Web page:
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The animal on the cover of Beyond Java is a bassaris. The bassaris (Bassaris astuta) is a North American carnivore found in Mexico, Texas, and California. About the size of a typical domestic cat, the bassaris is closely related to the raccoon and fox.
This brown- or tan-furred animal has a black-and-white-ringed tail that grows as long as the length of its body. The size of the tail provides balance for negotiating narrow ledges and limbs, and even allowsthe animal to reverse direction by performing a cartwheel. It can rotate its hind feet 180 degrees, giving it the ability to rapidly descend cliffs or trees, as well as cacti.
The bassaris is a nocturnal, non-aggressive creature. It lives in caves, crevices, and hollow trees, and has been found in abandoned buildings and even attics of occupied dwellings. It has been known to visit campsites and rummage through gear, sometimes taking items—especially shiny ones. An agile climber, it negotiates trees and sheer rock faces with ease.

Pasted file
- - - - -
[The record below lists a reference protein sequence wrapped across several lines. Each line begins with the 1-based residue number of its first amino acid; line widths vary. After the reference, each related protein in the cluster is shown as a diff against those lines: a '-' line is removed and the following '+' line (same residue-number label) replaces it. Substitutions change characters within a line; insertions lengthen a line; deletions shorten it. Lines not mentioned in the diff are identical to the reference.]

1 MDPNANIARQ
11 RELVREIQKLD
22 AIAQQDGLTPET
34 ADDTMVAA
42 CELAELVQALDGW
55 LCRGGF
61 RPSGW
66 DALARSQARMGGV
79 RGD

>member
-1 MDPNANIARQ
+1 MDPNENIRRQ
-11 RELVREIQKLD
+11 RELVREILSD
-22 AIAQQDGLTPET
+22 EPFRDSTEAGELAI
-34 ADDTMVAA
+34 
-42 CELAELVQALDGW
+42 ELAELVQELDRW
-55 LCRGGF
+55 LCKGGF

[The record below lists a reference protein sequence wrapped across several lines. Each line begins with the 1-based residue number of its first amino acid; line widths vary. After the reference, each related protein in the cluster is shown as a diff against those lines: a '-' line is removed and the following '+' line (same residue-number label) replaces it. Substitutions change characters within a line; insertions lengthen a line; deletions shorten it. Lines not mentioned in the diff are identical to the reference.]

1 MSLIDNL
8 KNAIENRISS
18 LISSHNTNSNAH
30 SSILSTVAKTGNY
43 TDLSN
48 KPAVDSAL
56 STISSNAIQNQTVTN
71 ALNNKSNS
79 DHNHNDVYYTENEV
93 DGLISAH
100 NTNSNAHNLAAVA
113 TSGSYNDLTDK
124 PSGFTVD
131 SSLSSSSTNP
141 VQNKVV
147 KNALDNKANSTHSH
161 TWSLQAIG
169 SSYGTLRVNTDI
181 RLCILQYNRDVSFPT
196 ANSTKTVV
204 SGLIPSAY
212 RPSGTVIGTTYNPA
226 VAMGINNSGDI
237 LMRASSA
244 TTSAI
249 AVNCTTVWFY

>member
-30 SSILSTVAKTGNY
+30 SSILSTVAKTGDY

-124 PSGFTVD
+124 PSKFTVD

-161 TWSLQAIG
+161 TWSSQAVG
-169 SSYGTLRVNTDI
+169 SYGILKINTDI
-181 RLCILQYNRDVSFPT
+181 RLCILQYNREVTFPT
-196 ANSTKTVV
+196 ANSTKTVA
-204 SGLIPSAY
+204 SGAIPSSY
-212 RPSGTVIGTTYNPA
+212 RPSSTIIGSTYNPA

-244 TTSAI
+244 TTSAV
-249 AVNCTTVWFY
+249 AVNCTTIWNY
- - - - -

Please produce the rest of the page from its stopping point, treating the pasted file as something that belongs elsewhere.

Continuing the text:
Foraging mainly at night on small birds, rodents, lizards, snakes, invertebrates, and fruit, the bassaris will also regularly consume carrion. Fruit is a main component of its diet, and this may reduce its need for water.
Trapped for fur in some locations, the bassaris is also frequently tamed as a pet, especially in parts of Mexico. It is called by several different names, including the mountain cat, civit cat, and cat squirrel. The Mexican name for this creature is cacomixl. Its scientific name (bassaris) stems from the Greek word for fox, and in some Greek mythological tales, Dionysus wears a bassaris, which symbolizes new life.